3 Little Pigs… as Bacon

Is it worth it to pay more for pre­mium bacon? Is it actu­ally bet­ter to have bacon from naturally-raised pigs that have walked about, scrounged around, oinked in piggy hap­pi­ness? Or is there no dif­fer­ence and you might as well just save your money and buy the reg­u­lar fac­tory bacon?

My curios­ity got the best of me and I bought 3 dif­fer­ent kinds of bacon to try this week. I don’t eat a whole lot of bacon, but when I do, I want it to be the good stuff.

My 3 con­tenders this week were:

  1. Schneider’s Nat­u­rals bacon — fac­tory pigs but all nat­ural ingre­di­ents used in the bacon itself
  2. Beretta double-smoked bacon — naturally-raised pigs, organic (I think)
  3. Cumbrae’s double-smoked Berk­shire bacon — naturally-raised, organic & local (to me here in Toronto) Berk­shire pigs

That list is in ascend­ing order of exclu­siv­ity. Schnei­ders you can get lit­er­ally every­where. It’s a mass-market item. Beretta is more limited-production, because of the source of meat, but you can find it in a few dif­fer­ent super­mar­kets here and there. And Cumbrae’s has just 3 of its own butcher shops (2 in Toronto, 1 in Dundas).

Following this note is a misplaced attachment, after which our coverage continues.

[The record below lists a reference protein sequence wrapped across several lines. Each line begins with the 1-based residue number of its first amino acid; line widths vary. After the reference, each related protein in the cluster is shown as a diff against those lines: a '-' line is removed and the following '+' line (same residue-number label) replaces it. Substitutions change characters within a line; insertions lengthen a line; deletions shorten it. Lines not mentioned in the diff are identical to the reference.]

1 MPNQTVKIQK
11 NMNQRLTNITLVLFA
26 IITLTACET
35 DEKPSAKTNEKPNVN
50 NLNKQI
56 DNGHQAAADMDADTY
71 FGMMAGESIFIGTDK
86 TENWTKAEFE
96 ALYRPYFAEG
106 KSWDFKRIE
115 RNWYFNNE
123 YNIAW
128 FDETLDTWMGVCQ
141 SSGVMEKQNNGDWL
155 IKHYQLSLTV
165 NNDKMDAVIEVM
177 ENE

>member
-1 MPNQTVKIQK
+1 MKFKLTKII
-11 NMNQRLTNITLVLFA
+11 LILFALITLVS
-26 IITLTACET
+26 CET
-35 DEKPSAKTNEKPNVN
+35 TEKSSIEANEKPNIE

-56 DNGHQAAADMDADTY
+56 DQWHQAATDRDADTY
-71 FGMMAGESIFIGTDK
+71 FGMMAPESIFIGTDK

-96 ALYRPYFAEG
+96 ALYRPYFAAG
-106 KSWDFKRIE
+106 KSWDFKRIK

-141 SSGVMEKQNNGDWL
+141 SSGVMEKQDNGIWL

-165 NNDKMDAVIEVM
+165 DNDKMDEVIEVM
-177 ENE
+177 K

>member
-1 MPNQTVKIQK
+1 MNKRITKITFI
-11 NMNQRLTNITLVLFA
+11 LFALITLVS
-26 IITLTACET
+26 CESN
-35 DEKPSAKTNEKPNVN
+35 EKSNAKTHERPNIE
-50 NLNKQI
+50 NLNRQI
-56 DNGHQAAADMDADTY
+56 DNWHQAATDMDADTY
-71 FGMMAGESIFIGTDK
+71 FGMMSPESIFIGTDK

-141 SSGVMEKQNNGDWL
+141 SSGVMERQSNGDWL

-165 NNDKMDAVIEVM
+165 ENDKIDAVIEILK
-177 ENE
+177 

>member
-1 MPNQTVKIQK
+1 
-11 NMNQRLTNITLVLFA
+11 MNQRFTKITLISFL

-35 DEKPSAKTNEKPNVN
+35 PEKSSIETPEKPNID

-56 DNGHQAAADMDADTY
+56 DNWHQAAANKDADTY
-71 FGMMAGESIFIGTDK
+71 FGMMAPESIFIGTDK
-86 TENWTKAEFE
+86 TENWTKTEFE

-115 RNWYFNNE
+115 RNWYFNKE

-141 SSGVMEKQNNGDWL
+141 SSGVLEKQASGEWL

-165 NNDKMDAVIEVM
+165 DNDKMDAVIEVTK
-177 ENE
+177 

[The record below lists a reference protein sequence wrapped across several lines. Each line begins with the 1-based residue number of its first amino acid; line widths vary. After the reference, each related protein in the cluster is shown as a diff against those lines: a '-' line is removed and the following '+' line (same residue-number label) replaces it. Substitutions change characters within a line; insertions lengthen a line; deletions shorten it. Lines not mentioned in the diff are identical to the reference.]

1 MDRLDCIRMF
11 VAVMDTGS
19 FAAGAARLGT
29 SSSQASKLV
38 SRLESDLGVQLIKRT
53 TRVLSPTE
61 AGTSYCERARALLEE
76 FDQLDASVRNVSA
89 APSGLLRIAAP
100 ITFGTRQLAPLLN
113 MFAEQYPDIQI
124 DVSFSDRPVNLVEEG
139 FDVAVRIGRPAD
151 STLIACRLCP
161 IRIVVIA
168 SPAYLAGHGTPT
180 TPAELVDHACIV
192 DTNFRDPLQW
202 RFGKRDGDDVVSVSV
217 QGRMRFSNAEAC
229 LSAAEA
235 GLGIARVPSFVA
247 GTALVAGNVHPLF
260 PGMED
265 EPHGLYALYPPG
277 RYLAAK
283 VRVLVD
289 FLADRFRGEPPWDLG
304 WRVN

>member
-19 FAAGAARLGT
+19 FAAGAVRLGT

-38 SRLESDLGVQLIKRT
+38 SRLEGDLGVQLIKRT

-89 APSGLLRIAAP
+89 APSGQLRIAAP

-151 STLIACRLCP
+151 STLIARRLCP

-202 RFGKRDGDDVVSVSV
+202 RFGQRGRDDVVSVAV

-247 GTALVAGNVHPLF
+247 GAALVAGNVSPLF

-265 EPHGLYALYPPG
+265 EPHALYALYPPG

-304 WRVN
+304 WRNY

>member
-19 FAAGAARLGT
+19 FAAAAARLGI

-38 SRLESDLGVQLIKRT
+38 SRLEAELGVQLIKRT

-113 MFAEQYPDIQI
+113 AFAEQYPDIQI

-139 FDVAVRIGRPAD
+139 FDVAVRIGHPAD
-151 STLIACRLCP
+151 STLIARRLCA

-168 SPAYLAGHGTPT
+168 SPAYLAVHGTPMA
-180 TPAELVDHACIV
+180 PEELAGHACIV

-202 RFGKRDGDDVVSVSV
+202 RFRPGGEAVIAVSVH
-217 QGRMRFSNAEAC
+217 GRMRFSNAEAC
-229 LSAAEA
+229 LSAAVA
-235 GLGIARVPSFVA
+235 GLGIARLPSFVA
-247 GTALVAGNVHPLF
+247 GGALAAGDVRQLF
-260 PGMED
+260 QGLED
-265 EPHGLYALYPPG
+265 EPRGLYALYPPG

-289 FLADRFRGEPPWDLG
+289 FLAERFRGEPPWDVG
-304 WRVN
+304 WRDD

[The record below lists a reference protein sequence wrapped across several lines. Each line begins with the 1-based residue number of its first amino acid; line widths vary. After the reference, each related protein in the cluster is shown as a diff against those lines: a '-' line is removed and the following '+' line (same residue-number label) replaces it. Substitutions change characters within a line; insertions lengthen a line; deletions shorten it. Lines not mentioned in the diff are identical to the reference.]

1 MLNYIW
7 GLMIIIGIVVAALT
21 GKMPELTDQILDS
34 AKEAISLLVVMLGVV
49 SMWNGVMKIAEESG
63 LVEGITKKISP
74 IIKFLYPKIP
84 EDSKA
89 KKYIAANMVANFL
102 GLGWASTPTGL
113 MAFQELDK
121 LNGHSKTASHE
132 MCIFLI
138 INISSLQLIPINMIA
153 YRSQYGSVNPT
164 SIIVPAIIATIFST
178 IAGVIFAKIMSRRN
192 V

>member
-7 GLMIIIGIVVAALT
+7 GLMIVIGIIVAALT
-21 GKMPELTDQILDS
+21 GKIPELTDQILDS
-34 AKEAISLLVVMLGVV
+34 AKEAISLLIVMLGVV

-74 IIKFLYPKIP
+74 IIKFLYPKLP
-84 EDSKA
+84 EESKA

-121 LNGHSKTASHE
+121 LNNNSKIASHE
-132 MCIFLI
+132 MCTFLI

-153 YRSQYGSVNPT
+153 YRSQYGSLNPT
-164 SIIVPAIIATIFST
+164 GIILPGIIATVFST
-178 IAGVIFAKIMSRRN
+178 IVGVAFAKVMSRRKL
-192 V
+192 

Is that also the ascend­ing order of bacony deliciousness?


Let’s talk about price first. Schneider’s Nat­u­rals comes in at around $6 for 500 grams (I think). Beretta was about $7 for about 350 grams, and Cumbrae’s was about $8 for 350 grams. These are approx­i­mate because I don’t have the pack­ag­ing any­more, and when I bought them I was really only look­ing at the total cost and not the cost-per-weight.

That’s the pric­ing scale, and I’ve already told you that my assess­ment of bacony enjoy­ment doesn’t match that. So what gives?

Schneider’s Nat­u­rals bacon is a slightly bet­ter ver­sion of fac­tory bacon, but it’s still fac­tory bacon. The pigs from which this bacon comes are raised in cages and fed some kind of blended ver­sion of grains in a trough. They are the couch-potatoes of the pig world (although it’s true that we force them to be this way). The taste of the Schneider’s bacon reflects this forcibly un-piggy life. The bacon itself has very lit­tle flavor.